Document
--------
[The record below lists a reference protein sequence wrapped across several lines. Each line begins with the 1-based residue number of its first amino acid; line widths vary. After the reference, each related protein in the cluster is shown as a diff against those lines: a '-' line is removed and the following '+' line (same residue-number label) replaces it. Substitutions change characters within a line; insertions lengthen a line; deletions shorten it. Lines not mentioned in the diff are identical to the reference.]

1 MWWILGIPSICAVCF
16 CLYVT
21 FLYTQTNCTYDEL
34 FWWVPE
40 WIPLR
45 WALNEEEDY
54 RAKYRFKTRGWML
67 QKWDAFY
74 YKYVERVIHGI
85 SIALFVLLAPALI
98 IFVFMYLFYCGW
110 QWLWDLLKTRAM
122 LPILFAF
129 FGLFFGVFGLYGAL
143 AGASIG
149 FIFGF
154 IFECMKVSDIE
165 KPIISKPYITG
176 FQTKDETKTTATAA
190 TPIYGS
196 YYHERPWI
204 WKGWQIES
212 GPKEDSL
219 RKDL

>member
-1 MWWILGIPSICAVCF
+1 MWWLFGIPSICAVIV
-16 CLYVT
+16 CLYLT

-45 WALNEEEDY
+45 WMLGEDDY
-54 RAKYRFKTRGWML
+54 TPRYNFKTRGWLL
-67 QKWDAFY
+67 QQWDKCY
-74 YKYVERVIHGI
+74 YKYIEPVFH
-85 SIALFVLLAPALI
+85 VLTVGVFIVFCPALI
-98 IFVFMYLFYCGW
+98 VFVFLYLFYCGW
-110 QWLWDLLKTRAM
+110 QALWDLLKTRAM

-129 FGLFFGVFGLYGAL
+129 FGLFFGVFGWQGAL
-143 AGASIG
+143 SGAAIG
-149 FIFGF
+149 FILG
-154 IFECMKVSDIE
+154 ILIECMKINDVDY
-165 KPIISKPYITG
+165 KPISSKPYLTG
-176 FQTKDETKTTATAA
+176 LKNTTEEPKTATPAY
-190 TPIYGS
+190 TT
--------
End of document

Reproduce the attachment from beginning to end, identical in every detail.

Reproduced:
[The record below lists a reference protein sequence wrapped across several lines. Each line begins with the 1-based residue number of its first amino acid; line widths vary. After the reference, each related protein in the cluster is shown as a diff against those lines: a '-' line is removed and the following '+' line (same residue-number label) replaces it. Substitutions change characters within a line; insertions lengthen a line; deletions shorten it. Lines not mentioned in the diff are identical to the reference.]

1 MWWILGIPSICAVCF
16 CLYVT
21 FLYTQTNCTYDEL
34 FWWVPE
40 WIPLR
45 WALNEEEDY
54 RAKYRFKTRGWML
67 QKWDAFY
74 YKYVERVIHGI
85 SIALFVLLAPALI
98 IFVFMYLFYCGW
110 QWLWDLLKTRAM
122 LPILFAF
129 FGLFFGVFGLYGAL
143 AGASIG
149 FIFGF
154 IFECMKVSDIE
165 KPIISKPYITG
176 FQTKDETKTTATAA
190 TPIYGS
196 YYHERPWI
204 WKGWQIES
212 GPKEDSL
219 RKDL

>member
-1 MWWILGIPSICAVCF
+1 MWWLFGIPSICAVIV
-16 CLYVT
+16 CLYLT

-45 WALNEEEDY
+45 WMLGEDDY
-54 RAKYRFKTRGWML
+54 TPRYNFKTRGWLL
-67 QKWDAFY
+67 QQWDKCY
-74 YKYVERVIHGI
+74 YKYIEPVFH
-85 SIALFVLLAPALI
+85 VLTVGVFIVFCPALI
-98 IFVFMYLFYCGW
+98 VFVFLYLFYCGW
-110 QWLWDLLKTRAM
+110 QALWDLLKTRAM

-129 FGLFFGVFGLYGAL
+129 FGLFFGVFGWQGAL
-143 AGASIG
+143 SGAAIG
-149 FIFGF
+149 FILG
-154 IFECMKVSDIE
+154 ILIECMKINDVDY
-165 KPIISKPYITG
+165 KPISSKPYLTG
-176 FQTKDETKTTATAA
+176 LKNTTEEPKTATPAY
-190 TPIYGS
+190 TT